Dem senator on comparing Clinton email probe to FBI raid of Trump: 'Not going to comment'
"I'm not going to comment on what Republicans are saying," said Sen. Richard Blumenthal. "What I know is follow the facts and the law. Nobody's above the law, not even a former president. And we'll see what is found in those documents."
Connecticut Democratic Sen. Richard Blumenthal declined on Wednesday to comment on the disparate FBI treatment accorded former President Donald Trump and former Secretary of State Hillary Clinton in similar cases involving official and classified records.
The FBI mounted an armed, daylong raid of Trump's home at Mar-a-Lago on Tuesday, reportedly in search of classified documents sought by the National Archives, material reportedly shipped from the White House with Trump amid his tumultuous departure from office in January 2020.
In contrast, during the 2016 investigation of Hillary Clinton's use of a private email server for official business while serving as secretary of state, Clinton's lawyer, David Kendall, "was allowed to keep a thumb drive of the archive of her inbox — complete with classified materials — inside his office," Just the News Editor in Chief John Solomon reported Tuesday.
"The FBI even approved a special safe for Kendall to use to store the classified materials," Solomon recounted.
The FBI broke into Trump's safe, according to the former president, and reportedly even inspected former First Lady Melania Trump's wardrobe.
"This is the same agency that protected Hillary Clinton, James Comey, and continues to lie to protect Hunter Biden," said House GOP Conference Chair Elise Stefanik. "This is the same agency that refuses to provide accountability and transparency into the deadly limo crash in Schoharie County in my district."
Attorney Alan Dershowitz said the FBI should have subpoenaed documents rather than raid Trump's home.
"There were no raids, for example, on the homes of Hillary Clinton or former Clinton administration National Security Advisor Sandy Berger for comparable allegations of mishandling official records in the recent past," he said.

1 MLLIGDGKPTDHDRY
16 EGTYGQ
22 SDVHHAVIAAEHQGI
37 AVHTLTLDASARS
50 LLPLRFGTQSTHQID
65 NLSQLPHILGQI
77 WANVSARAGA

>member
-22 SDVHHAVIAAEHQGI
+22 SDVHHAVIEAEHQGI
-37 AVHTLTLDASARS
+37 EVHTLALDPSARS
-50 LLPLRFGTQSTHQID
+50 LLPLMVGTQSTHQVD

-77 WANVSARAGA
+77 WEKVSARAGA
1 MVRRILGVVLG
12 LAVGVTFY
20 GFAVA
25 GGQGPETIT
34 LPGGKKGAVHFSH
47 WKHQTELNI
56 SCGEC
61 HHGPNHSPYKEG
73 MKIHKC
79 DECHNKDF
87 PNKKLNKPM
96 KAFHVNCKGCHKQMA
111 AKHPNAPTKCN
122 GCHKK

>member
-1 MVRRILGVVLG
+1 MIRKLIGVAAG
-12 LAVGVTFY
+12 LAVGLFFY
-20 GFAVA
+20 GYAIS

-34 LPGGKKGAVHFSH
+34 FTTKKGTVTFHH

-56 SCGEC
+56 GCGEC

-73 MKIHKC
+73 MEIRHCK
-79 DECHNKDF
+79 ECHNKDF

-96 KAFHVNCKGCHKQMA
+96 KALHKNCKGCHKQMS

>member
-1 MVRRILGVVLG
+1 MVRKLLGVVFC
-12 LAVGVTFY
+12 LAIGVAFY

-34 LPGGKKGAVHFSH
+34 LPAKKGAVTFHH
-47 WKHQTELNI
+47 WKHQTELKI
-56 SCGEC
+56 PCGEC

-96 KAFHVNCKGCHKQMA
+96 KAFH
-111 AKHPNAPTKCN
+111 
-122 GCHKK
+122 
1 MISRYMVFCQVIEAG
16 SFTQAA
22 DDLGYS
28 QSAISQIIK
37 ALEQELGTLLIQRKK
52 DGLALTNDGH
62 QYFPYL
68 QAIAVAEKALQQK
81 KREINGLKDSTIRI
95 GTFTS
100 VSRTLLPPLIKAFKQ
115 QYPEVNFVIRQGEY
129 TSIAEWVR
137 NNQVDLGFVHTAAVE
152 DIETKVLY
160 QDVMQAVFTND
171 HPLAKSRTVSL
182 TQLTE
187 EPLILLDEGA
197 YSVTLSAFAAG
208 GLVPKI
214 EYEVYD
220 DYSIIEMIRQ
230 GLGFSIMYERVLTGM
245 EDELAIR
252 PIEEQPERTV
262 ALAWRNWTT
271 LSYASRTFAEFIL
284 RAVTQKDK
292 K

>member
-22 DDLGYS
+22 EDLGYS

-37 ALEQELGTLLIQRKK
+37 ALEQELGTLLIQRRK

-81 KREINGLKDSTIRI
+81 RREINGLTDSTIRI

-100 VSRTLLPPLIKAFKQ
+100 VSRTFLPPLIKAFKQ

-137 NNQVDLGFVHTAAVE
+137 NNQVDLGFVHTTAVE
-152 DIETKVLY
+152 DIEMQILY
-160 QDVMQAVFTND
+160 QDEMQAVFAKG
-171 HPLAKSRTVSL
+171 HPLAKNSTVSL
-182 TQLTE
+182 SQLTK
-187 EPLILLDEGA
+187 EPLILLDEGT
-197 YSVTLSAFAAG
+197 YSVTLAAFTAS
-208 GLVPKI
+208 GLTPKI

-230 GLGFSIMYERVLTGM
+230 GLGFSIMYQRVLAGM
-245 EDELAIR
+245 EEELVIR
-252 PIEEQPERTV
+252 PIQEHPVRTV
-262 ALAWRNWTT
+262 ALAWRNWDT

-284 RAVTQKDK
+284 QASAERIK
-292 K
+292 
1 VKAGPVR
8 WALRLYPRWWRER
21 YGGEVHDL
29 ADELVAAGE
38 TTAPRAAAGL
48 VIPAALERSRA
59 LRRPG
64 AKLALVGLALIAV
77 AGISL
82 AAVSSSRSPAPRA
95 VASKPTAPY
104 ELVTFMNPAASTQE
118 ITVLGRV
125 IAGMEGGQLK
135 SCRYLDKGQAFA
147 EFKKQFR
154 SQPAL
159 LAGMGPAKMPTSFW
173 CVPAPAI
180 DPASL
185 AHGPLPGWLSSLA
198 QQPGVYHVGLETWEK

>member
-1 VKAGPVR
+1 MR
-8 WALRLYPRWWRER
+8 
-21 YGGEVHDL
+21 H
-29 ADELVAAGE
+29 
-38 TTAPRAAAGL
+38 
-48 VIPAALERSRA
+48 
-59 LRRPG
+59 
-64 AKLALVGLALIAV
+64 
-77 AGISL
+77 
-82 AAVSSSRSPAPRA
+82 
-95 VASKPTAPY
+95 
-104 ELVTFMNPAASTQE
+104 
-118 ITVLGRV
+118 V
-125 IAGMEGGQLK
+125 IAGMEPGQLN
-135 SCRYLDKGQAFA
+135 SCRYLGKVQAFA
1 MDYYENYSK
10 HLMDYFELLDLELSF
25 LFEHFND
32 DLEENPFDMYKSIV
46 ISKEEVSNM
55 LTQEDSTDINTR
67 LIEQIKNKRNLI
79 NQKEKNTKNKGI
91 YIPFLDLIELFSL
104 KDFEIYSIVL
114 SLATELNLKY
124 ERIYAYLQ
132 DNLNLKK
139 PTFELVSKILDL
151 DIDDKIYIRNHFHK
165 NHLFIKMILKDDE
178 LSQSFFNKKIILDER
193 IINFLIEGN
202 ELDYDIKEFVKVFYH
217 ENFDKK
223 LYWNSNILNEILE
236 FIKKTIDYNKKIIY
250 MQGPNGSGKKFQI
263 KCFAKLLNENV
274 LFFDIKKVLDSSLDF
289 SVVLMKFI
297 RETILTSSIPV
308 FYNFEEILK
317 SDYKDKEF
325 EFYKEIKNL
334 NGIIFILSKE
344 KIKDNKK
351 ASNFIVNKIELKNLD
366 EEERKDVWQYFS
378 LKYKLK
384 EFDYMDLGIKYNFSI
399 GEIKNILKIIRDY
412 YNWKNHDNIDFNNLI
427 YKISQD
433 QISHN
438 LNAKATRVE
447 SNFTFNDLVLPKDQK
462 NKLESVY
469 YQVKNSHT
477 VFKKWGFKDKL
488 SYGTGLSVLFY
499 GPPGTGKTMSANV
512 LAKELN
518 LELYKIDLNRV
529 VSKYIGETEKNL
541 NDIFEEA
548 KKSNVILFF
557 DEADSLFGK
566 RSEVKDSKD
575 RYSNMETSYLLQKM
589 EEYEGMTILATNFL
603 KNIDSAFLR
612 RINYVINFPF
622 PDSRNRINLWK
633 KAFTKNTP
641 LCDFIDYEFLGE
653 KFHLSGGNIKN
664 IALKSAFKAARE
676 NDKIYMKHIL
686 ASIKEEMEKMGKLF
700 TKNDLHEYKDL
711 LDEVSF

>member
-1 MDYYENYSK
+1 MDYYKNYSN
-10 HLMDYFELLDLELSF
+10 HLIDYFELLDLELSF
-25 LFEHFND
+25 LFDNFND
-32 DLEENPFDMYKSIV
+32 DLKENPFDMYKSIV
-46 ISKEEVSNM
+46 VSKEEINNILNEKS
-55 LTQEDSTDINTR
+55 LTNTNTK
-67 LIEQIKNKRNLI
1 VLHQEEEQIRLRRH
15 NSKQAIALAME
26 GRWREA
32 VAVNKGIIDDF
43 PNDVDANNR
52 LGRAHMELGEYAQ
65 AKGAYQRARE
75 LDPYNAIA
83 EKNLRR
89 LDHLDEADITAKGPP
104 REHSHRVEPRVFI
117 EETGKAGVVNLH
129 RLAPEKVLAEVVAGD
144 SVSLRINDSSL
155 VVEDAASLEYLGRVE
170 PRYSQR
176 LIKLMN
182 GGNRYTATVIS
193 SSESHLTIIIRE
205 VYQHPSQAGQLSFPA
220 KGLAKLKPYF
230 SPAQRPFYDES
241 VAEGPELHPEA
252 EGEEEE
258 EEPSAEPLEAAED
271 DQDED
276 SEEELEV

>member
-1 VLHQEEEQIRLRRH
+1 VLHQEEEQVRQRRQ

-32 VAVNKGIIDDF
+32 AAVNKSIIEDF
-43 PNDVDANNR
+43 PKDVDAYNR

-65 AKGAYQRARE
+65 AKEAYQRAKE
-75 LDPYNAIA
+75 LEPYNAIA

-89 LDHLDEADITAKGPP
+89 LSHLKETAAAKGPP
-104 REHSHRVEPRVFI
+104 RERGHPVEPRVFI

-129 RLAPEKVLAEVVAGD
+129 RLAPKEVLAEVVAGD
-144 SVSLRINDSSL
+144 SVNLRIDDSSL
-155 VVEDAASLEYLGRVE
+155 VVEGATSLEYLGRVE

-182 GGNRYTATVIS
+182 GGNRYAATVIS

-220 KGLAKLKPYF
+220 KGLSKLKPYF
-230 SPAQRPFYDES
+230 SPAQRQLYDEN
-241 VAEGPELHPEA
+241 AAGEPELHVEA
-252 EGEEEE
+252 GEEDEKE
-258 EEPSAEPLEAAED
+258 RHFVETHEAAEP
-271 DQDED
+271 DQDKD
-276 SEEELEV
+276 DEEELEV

Berger pleaded guilty in 2005 to a charge of unauthorized removal and retention of classified material after he was caught removing classified documents from the National Archives and cutting them up with scissors.
Blumenthal was asked for his response to the raid of Mar-a-Lago.
"As a former prosecutor, I know that a search warrant has to be approved by a judge, has to be based on facts sworn under oath," he said in an interview with Just the News. "It has to meet the threshold that's necessary under the law for the FBI to go into somebody's homes. And I presume they met all those standards."
Blumenthal responded to political analysts who have said the optics of the FBI's raid could unite the Republican Party and embolden the former president, who might run for president again in 2024.
"When there's a criminal investigation, the politics need to be put aside," he said. "The prosecutor has to follow the facts and the law. And I believe, and certainly I hope, that's what the Department of Justice is doing."
Blumenthal was asked for his response to comparisons between the treatment accorded Trump and Clinton, respectively, by federal law enforcement.
"I'm not going to comment on what Republicans are saying," he said. "What I know is follow the facts and the law. Nobody's above the law, not even a former president. And we'll see what is found in those documents."
Blumenthal, a former Connecticut attorney general, was first elected to the Senate in 2011. He is running for reelection against Trump-backed Leora Levy, a Republican Party fundraiser and former commodities trader who scored a major upset victory Tuesday night over anti-Trump Republican Themis Klarides, a former state House minority leader.
Levy has campaigned on ending "Blumenthal blight" in the state. Trump endorsed Levy in her primary campaign and held a tele-rally for her before Tuesday's election.